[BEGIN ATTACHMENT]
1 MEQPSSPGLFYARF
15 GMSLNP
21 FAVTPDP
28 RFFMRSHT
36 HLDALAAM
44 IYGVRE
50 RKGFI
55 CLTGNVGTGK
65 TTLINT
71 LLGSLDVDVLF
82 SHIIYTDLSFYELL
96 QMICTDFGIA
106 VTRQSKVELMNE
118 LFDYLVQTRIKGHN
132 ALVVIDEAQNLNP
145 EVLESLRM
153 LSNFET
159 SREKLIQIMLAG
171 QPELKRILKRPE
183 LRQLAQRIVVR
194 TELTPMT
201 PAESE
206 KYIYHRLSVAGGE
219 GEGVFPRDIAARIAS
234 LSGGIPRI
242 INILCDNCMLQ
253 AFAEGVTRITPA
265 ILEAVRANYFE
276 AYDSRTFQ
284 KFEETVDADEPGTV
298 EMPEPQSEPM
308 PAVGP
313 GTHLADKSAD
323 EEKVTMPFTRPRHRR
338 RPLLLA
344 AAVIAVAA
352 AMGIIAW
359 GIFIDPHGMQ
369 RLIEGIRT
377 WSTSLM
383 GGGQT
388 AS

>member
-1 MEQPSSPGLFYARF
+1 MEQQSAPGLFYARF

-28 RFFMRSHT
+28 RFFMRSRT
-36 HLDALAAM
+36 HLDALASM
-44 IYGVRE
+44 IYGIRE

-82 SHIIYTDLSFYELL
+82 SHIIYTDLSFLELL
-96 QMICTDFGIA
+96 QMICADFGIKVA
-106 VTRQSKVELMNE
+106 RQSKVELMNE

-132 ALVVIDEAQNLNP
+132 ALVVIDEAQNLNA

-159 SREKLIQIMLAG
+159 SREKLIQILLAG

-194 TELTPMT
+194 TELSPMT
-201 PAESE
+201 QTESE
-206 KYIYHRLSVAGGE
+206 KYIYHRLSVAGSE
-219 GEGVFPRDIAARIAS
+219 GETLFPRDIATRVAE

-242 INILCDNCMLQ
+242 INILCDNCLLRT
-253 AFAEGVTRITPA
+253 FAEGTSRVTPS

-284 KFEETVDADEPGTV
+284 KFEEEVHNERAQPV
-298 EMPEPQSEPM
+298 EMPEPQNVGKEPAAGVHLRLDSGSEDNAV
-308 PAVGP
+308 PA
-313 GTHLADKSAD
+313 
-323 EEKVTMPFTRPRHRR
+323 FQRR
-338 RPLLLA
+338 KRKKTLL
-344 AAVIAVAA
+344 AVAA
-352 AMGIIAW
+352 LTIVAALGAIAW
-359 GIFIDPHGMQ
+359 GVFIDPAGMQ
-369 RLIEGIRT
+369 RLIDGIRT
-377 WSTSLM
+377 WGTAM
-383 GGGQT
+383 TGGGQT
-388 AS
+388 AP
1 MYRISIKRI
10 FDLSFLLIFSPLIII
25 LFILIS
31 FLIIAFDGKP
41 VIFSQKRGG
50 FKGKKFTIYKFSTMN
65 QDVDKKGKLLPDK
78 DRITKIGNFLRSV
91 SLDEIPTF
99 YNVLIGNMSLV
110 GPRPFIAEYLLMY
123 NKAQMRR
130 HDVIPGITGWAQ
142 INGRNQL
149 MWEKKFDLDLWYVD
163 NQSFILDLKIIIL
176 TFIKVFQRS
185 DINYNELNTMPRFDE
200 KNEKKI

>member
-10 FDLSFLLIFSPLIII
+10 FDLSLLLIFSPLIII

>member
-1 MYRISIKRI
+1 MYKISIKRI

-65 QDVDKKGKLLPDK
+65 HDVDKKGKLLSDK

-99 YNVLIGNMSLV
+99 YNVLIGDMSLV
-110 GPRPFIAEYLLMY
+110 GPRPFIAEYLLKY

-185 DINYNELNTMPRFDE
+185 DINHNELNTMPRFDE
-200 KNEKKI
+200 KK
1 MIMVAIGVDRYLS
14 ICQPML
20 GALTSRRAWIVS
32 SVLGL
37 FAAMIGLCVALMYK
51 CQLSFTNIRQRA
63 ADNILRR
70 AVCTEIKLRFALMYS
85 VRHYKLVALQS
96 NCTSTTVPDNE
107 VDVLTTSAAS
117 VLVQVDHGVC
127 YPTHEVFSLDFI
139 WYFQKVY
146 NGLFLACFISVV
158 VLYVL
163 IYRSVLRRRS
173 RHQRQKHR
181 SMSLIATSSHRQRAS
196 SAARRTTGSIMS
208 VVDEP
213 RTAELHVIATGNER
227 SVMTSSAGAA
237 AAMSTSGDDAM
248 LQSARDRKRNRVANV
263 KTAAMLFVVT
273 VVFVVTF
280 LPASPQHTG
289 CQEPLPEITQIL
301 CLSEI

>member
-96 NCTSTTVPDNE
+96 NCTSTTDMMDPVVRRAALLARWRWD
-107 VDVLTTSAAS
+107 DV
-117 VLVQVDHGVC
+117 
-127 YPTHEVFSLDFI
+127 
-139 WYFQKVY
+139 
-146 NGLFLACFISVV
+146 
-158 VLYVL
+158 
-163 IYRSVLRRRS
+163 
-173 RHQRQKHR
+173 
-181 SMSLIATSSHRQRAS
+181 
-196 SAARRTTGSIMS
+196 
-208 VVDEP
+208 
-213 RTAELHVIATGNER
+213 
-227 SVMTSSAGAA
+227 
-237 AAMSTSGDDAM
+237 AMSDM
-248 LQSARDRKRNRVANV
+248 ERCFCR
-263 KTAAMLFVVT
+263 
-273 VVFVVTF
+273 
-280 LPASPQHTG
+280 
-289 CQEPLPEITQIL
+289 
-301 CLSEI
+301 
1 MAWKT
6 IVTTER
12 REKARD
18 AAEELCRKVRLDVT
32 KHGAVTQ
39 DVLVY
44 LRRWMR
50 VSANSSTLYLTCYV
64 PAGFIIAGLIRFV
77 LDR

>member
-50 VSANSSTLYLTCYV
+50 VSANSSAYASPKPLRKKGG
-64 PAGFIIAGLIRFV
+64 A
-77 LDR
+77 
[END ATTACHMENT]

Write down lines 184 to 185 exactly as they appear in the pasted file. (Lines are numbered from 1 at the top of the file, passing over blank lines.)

-181 SMSLIATSSHRQRAS
+181 